The Dose: Should you buy the “New” Nintendo 3DS XL?

The Dose: Should you buy the “New” Nintendo 3DS XL?

The Dose: Should you buy the “New” Nintendo 3DS XL?
February 13
19:46 2015

Nicholas Friedman / Features Editor

Everyone knows Nintendo. They’re like the Disney of gaming. In an industry chock-full of everything from pay-as-you-play iPhone games to $60 shooting galleries, it’s nice to know that Nintendo has stood their ground.

The “New” Nintendo 3DS XL is Nintendo’s latest handheld game console. It’s a super-sized, dual-screen platform full of nicks and knacks that could make any gamer go crazy — four years ago.

That’s the thing: the original 3DS came out in 2011, and this new system sporting more RAM, a faster processor and enhanced “Super-Stable” 3D, is more or less the same product.

The form factor

The build of the “New” 3DS XL still shares the same clamshell design as its predecessors, and it’s pretty ergonomic, fitting into the largest of hands. The new system features two new buttons at the top of the system: a ZR and ZL bumper that are for the most part useless for now. They also shortened the length of the L and R buttons to make room for the ZR and ZL buttons, so holding the system is a little more difficult.

Two of the biggest physical additions are the C-Stick, a nub on the bottom half of the system that functions as a second analog stick, and the NFC reader, making the console compatible with the ever-popular amiibo figurines.

The nub, as we’ll call it, does not  move at all. It reads force feedback, sort of like the little red button that used to be on computer keyboards.

It’s very sensitive, but doesn’t add much to the experience, other than improving camera control in games like “Monster Hunter 4 Ultimate” and “The Legend of Zelda: Majora’s Mask 3D,” both of which launched with the console today.

The amiibo support is a good thing, and extends the legs of the figurines, but good luck finding most of them in stores. In a recent report, Nintendo announced sales of nearly 5.7 million amiibo figures worldwide, yet store shelves in the U.S. are stripped to stock anything other than Mario, Peach, Pikachu and Donkey Kong.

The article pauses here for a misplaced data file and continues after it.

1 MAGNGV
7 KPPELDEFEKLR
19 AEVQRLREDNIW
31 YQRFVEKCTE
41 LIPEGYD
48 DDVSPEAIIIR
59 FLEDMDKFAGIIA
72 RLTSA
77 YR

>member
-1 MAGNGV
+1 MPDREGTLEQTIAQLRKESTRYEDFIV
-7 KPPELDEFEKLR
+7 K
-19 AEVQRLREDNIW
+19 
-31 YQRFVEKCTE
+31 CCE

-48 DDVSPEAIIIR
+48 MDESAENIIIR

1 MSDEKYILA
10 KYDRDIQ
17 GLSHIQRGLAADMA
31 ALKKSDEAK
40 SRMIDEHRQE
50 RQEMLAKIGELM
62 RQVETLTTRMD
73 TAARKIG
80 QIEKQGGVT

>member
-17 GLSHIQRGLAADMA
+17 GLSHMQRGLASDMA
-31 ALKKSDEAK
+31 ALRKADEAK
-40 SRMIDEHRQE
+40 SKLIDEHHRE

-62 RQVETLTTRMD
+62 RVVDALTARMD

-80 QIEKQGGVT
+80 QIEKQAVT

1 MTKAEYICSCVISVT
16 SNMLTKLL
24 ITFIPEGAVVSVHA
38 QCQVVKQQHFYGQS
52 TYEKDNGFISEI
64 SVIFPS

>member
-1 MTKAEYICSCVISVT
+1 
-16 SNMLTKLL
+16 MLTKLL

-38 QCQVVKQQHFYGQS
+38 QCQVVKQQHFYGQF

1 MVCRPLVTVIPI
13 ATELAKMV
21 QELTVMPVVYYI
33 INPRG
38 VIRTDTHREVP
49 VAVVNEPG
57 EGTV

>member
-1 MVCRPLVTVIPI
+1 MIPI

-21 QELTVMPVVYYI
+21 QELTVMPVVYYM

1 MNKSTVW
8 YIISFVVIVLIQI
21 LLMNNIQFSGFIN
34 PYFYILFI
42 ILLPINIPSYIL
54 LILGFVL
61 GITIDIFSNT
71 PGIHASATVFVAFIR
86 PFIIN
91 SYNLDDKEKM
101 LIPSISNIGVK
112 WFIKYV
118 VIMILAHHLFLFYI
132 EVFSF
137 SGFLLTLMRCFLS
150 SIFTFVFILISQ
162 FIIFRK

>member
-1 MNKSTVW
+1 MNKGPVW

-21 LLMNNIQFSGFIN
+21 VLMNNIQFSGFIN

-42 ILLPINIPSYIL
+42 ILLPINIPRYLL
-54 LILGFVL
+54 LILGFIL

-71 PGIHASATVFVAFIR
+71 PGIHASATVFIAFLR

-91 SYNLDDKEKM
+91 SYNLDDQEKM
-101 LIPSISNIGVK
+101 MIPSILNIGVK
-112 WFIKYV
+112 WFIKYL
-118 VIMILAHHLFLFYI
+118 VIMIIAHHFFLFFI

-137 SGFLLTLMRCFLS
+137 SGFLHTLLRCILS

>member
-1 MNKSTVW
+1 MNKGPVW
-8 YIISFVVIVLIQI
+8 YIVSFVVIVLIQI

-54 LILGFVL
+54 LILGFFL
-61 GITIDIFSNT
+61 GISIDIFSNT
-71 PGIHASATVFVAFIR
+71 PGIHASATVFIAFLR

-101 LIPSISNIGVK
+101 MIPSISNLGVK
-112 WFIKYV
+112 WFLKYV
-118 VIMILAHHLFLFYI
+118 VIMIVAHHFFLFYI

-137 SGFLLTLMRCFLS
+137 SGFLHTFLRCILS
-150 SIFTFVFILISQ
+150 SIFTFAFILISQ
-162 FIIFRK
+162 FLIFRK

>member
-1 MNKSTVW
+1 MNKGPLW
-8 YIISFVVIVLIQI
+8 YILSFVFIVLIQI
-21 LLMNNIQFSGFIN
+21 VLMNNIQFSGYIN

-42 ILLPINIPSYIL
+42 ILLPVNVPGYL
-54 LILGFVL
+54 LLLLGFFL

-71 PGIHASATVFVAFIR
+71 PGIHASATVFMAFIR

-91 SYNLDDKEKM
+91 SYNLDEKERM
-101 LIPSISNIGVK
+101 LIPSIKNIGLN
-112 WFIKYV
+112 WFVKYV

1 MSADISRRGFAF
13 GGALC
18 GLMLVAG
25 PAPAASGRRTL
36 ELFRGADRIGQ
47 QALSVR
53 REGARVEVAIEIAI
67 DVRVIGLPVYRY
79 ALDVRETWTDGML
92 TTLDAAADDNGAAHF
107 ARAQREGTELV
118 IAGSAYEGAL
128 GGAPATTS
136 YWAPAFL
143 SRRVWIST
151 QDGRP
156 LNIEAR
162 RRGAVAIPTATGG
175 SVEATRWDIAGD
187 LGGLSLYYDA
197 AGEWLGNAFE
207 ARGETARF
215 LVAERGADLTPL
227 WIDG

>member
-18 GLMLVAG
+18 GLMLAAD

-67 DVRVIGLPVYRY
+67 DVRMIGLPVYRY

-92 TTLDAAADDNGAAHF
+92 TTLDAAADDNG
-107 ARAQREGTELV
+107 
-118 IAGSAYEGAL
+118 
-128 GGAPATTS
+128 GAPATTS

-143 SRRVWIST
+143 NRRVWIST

Current amiibo-supported 3DS games are “Super Smash Bros.” and “Ace Combat: Assault Horizon Legacy+” (phew). The soon-to-be-released “Codename: S.T.E.A.M” and “New” 3DS exclusive “Xenoblade Chronicles 3D” will also support the figurines.

Under the hood

The “New” 3DS XL now supports microSD cards, a welcome change from the soon-to-be irrelevant standard SD card. One problem: the slot for the memory card is behind the battery cover, and requires a special screwdriver to be opened. It was bad enough trying to find a Phillips head.

In addition to the increase in virtual RAM and a faster processor, Nintendo implemented face-tracking 3D into the system. So now, when you’re in a well-lit area, the 3D will map itself to your viewpoint as opposed to the opposite. This actually works pretty great and minimizes motion sickness in most games.

In terms of the system’s performance, loading times and frame rate drops seem lessened and the menus move as smooth as ever, but it’s not too noticeable of a difference. Think of it as the difference between high-definition and Ultra high-definition.

The verdict

Overall, the system does what it’s meant to do: improve on everything the original 3DS offered. The new glossy finish on the console is welcome and done properly, despite retaining fingerprints easily.

The stylus and game card slots have both been moved to the bottom of the system, which take some getting used to, but it’s not so bad.

There is also not an AC adaptor included in the box, so expect to pay an extra $10-15 if you don’t already have a member of the 3DS family.

At $199, Nintendo has made a safe, small step into the next generation, but if you already have the 3DS, you might want to wait for a little more innovation.

Should you buy the “New” Nintendo 3DS XL?

DoseNo

Because:

  • You already have a Nintendo 3DS or 3DS XL
  • You’re expecting the next evolution of handheld gaming.

TheDoseSays

If:

  • If you’re a Nintendo fanatic that needs to have this now.
  • The 3D, amiibo support and exclusive games entice you.

Featured Image: The “New” Nintendo 3DS XL released Feb. 13, 2015. Photo by Nicholas Friedman – Features Editor

About Author

Nicholas Friedman

Nicholas Friedman

Nicholas Friedman is the Editor In Chief of the North Texas Daily. In addition, he's had his work published at The Dallas Morning News, GuideLive and the Denton Record-Chronicle.

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